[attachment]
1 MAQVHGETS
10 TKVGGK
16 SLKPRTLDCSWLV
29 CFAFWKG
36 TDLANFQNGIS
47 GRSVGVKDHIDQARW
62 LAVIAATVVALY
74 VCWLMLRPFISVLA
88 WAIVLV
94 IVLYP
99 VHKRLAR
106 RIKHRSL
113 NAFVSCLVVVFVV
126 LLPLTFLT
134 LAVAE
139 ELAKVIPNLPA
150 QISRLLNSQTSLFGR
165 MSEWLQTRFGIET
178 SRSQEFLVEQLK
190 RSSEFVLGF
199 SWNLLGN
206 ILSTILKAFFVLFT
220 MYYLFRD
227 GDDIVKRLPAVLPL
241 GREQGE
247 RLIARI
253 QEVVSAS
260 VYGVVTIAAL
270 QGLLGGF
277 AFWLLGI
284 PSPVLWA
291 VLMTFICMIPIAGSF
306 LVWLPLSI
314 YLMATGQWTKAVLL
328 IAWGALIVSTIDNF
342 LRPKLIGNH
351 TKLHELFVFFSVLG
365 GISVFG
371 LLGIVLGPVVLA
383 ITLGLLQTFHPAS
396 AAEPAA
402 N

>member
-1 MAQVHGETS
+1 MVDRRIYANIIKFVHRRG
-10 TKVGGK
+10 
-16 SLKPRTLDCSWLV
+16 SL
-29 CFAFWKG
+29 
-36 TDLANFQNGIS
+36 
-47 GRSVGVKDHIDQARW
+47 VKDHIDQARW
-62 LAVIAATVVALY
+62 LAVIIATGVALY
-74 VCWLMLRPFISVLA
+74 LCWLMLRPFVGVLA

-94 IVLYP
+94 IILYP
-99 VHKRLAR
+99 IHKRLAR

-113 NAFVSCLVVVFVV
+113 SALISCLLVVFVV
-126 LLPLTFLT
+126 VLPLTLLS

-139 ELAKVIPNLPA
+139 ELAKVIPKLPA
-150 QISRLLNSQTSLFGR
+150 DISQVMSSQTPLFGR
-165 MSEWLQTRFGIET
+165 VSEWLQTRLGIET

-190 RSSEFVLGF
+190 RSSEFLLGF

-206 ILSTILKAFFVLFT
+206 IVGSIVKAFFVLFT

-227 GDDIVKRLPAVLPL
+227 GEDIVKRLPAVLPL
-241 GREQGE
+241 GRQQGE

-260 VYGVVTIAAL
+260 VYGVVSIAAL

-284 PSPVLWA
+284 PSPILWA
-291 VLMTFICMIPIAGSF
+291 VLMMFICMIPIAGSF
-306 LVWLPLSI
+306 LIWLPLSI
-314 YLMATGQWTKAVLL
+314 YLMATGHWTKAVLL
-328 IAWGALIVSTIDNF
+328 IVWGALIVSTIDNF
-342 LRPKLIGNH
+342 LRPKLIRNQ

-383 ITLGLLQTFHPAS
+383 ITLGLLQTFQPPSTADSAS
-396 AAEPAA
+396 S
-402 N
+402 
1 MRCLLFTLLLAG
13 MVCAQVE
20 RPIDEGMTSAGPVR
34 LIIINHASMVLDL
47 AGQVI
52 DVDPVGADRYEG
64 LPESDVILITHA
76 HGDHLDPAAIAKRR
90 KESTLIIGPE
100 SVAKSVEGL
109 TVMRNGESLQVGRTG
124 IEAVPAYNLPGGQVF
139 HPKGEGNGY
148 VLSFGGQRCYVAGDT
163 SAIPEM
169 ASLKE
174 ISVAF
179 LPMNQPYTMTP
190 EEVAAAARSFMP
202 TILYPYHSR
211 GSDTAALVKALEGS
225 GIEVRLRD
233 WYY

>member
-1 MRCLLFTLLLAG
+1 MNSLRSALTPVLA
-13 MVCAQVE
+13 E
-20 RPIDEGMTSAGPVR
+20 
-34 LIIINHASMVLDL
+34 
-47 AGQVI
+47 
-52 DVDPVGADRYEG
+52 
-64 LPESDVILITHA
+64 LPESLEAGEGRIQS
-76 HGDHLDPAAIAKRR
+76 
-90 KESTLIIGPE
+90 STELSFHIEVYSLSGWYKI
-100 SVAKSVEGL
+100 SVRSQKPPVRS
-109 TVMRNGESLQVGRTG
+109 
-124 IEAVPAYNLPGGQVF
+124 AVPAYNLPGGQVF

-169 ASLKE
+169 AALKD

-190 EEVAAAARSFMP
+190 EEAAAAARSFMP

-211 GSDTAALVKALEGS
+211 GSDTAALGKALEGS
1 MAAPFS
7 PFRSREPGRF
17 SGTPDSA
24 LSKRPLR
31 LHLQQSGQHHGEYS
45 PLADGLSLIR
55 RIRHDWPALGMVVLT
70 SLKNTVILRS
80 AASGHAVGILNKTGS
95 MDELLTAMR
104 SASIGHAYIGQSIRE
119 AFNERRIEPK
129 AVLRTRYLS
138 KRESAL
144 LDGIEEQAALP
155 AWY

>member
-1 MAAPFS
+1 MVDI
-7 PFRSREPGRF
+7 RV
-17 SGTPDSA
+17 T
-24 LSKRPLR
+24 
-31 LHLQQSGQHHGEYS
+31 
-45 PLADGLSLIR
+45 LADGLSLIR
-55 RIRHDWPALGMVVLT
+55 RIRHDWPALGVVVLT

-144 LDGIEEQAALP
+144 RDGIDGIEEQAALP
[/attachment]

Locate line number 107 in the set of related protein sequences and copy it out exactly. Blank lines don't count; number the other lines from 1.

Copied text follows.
52 DVDPVGADRYEG